The Native Thunderbird Symbol represents power, protection, and strength. He is often seen as the most powerful of all spirits and can also transform into human form by opening his head up like a mask and taking his feathers off as if they were a mere blanket. Under his wings are lightning snakes, which he can use as a tool or weapon.
Thunderbird Symbol and First Nations
The Thunderbird is a mythical creature that is said to be the dominating force of all-natural activity. Located in the Pacific North Western Mountains, the Thunderbird creates booms of thunder by flapping his wings and shoots bolts of lightning from his eyes, when hunters got too close to his home.
By creating rainstorms he waters the earth, making it possible for vegetation to grow. He is said to be so large that his wingspan is as large as two canoes, and that he could easily carry a killer whale out of the water with his talons. Only the most powerful and successful chiefs and families use the Thunderbird in their crest. He resembles the Eagle but is distinguished by the two curved horns or Plumage on his head. Long ago Northwest Coast people pleaded to the Thunderbird for help in times of food shortage, and he helped, but in return requested that from then on he only be depicted at the top of a totem pole with his wings stretched out. That is the reason the Thunderbird appears at the top of so many Northwest Coast totem poles.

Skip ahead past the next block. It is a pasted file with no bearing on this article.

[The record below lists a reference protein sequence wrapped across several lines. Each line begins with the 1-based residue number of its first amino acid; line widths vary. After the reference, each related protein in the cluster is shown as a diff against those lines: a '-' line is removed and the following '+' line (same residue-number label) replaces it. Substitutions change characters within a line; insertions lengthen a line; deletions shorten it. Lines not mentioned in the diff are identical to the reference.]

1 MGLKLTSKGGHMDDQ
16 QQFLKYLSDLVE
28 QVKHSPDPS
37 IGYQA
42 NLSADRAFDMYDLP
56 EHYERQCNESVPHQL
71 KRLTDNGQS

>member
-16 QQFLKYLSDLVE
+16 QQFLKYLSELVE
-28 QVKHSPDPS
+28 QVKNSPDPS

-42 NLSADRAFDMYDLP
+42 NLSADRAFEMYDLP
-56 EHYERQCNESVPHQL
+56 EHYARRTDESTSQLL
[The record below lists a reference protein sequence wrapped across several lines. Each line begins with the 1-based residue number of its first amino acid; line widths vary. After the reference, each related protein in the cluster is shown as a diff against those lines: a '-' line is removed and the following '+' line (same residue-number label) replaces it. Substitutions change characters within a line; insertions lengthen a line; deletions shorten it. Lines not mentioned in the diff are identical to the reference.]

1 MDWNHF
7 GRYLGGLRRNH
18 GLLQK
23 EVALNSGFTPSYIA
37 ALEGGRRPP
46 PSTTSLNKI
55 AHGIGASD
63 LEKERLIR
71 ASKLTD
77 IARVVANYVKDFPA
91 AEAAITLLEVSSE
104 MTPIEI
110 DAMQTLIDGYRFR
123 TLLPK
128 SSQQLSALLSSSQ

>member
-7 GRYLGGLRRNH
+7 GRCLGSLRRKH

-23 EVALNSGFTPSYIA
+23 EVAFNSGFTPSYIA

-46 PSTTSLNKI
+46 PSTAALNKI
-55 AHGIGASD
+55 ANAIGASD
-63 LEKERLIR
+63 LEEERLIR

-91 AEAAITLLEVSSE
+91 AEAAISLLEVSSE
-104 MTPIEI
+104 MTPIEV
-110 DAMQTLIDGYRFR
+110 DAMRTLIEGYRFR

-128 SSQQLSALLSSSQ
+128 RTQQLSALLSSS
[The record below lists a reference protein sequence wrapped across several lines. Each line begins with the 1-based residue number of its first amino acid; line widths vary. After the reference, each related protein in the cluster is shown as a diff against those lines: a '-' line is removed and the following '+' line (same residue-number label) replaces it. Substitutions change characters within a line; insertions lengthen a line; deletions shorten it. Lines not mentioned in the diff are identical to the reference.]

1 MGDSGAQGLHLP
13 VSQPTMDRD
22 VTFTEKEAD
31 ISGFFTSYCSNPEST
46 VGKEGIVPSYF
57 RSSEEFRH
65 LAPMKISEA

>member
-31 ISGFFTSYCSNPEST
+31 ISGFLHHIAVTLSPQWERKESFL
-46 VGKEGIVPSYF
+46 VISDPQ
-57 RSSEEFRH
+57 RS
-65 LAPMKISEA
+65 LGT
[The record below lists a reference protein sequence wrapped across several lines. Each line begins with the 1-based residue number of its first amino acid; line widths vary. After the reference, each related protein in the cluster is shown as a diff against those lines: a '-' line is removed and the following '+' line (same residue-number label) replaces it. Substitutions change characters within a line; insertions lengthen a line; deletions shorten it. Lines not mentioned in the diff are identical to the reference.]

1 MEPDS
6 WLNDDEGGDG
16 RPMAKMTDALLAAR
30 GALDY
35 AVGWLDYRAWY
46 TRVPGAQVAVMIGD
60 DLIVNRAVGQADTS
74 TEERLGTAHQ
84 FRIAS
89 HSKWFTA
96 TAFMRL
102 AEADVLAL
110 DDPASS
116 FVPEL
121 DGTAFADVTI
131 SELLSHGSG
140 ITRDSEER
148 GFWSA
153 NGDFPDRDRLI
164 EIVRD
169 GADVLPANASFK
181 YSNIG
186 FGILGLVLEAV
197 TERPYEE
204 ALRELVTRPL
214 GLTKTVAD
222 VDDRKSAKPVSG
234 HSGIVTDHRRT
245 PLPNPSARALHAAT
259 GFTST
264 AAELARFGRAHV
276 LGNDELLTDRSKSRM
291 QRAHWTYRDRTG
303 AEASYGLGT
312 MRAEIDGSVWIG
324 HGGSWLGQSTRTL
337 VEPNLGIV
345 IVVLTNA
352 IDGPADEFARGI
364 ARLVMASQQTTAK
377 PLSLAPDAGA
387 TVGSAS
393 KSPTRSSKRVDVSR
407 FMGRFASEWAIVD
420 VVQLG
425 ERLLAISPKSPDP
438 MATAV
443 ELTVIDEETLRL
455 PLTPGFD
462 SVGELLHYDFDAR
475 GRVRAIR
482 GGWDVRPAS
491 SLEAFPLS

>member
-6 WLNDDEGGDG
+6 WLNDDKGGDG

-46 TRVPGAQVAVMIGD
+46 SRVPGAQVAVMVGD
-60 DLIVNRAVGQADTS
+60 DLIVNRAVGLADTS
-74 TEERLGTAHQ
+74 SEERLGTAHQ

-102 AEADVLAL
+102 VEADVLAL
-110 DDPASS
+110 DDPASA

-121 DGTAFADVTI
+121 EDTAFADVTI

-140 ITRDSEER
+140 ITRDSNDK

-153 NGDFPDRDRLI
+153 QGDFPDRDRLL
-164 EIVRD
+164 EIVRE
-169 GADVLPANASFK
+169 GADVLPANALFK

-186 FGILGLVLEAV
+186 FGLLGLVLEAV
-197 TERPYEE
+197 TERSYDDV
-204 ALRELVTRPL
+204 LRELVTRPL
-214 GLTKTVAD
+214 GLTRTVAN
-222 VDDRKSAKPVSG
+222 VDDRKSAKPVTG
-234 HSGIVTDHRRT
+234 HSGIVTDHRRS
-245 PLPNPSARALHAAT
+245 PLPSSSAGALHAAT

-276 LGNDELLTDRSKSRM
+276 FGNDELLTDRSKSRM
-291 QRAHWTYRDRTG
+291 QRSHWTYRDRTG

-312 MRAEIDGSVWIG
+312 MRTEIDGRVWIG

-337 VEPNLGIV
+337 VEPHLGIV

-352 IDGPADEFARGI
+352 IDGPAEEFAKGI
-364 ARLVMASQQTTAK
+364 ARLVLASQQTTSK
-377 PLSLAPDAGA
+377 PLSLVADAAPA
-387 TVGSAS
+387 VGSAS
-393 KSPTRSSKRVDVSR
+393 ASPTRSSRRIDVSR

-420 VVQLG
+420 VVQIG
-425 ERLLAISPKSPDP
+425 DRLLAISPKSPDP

The story of the Thunderbird: The Great Chief (Namoquayalis-"the only one") lived on the highest mountain, called Klaskis, near Cape Cook on the west coast of Vancouver Island. At one time a great flood threatened to engulf the world. Then lightning flashed four times, and a Thunderbird appeared before the Great Chief, transformed himself into a human being, and came to the rescue of the Great Chief. The Great Chief then asked the Thunderbird to go look around the land for any survivors of the flood. After completing his search, the Thunderbird returned and told the Great Chief that he had found some human survivors. So the Great Chief then told the Thunderbird to go and invite these people to come and witness a Thunderbird dance. This dance and the Thunderbird privileges have been passed down from generation to generation of the Great Chief's family. (RRN: Museum of Anthropology, item 863/1)
Native Art - Thunderbird Symbol
Spirits of the West Coast Native Art Gallery sells Thunderbird Symbol prints, Native American Jewelry, Thunderbird native carvings, thunderbird ceremonial masks, gold and silver bracelets, and bentwood boxes, all inspired by the Thunderbird Symbol.
If you have any further information or stories with or about this Native American Symbol or totem and you would like to share them with our readers, please feel free to email them to us. If they are appropriate we will add them to this page. Thank you!